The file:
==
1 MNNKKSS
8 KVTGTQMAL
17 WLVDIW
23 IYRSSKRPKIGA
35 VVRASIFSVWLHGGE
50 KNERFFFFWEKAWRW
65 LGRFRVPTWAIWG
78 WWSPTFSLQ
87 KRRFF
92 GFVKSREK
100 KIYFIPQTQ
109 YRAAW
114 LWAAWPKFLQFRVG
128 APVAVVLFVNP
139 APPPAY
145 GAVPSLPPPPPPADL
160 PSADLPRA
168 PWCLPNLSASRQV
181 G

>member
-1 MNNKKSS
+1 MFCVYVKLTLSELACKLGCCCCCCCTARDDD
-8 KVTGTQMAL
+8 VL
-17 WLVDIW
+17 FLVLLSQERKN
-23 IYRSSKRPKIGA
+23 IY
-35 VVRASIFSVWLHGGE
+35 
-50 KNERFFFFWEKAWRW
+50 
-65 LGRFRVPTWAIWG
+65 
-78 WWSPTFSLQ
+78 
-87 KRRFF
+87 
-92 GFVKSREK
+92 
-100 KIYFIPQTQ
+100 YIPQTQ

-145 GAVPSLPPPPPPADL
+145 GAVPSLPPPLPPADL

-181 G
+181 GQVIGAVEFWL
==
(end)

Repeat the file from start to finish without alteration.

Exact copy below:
1 MNNKKSS
8 KVTGTQMAL
17 WLVDIW
23 IYRSSKRPKIGA
35 VVRASIFSVWLHGGE
50 KNERFFFFWEKAWRW
65 LGRFRVPTWAIWG
78 WWSPTFSLQ
87 KRRFF
92 GFVKSREK
100 KIYFIPQTQ
109 YRAAW
114 LWAAWPKFLQFRVG
128 APVAVVLFVNP
139 APPPAY
145 GAVPSLPPPPPPADL
160 PSADLPRA
168 PWCLPNLSASRQV
181 G

>member
-1 MNNKKSS
+1 MFCVYVKLTLSELACKLGCCCCCCCTARDDD
-8 KVTGTQMAL
+8 VL
-17 WLVDIW
+17 FLVLLSQERKN
-23 IYRSSKRPKIGA
+23 IY
-35 VVRASIFSVWLHGGE
+35 
-50 KNERFFFFWEKAWRW
+50 
-65 LGRFRVPTWAIWG
+65 
-78 WWSPTFSLQ
+78 
-87 KRRFF
+87 
-92 GFVKSREK
+92 
-100 KIYFIPQTQ
+100 YIPQTQ

-145 GAVPSLPPPPPPADL
+145 GAVPSLPPPLPPADL

-181 G
+181 GQVIGAVEFWL